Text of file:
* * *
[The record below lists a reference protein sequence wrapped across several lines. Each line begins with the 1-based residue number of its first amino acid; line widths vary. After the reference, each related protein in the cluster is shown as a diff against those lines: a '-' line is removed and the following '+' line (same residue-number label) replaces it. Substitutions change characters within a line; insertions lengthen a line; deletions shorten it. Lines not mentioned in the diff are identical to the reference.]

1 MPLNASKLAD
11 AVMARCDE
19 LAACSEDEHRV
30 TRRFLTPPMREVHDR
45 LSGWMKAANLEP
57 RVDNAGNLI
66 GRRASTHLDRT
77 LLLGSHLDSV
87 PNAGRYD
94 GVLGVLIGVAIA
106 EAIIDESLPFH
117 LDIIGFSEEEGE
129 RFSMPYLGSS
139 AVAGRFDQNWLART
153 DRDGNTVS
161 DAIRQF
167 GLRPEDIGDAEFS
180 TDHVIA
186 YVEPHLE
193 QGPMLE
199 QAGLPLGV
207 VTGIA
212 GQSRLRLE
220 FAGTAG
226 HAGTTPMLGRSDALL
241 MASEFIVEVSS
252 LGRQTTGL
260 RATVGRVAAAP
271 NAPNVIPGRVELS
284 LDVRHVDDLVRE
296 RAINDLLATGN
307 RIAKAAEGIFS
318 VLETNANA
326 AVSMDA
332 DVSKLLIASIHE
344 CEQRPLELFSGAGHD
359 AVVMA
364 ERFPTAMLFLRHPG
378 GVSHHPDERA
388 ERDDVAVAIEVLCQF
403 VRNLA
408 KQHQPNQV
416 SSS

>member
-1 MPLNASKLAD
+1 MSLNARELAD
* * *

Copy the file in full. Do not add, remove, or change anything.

[The record below lists a reference protein sequence wrapped across several lines. Each line begins with the 1-based residue number of its first amino acid; line widths vary. After the reference, each related protein in the cluster is shown as a diff against those lines: a '-' line is removed and the following '+' line (same residue-number label) replaces it. Substitutions change characters within a line; insertions lengthen a line; deletions shorten it. Lines not mentioned in the diff are identical to the reference.]

1 MPLNASKLAD
11 AVMARCDE
19 LAACSEDEHRV
30 TRRFLTPPMREVHDR
45 LSGWMKAANLEP
57 RVDNAGNLI
66 GRRASTHLDRT
77 LLLGSHLDSV
87 PNAGRYD
94 GVLGVLIGVAIA
106 EAIIDESLPFH
117 LDIIGFSEEEGE
129 RFSMPYLGSS
139 AVAGRFDQNWLART
153 DRDGNTVS
161 DAIRQF
167 GLRPEDIGDAEFS
180 TDHVIA
186 YVEPHLE
193 QGPMLE
199 QAGLPLGV
207 VTGIA
212 GQSRLRLE
220 FAGTAG
226 HAGTTPMLGRSDALL
241 MASEFIVEVSS
252 LGRQTTGL
260 RATVGRVAAAP
271 NAPNVIPGRVELS
284 LDVRHVDDLVRE
296 RAINDLLATGN
307 RIAKAAEGIFS
318 VLETNANA
326 AVSMDA
332 DVSKLLIASIHE
344 CEQRPLELFSGAGHD
359 AVVMA
364 ERFPTAMLFLRHPG
378 GVSHHPDERA
388 ERDDVAVAIEVLCQF
403 VRNLA
408 KQHQPNQV
416 SSS

>member
-1 MPLNASKLAD
+1 MSLNARELAD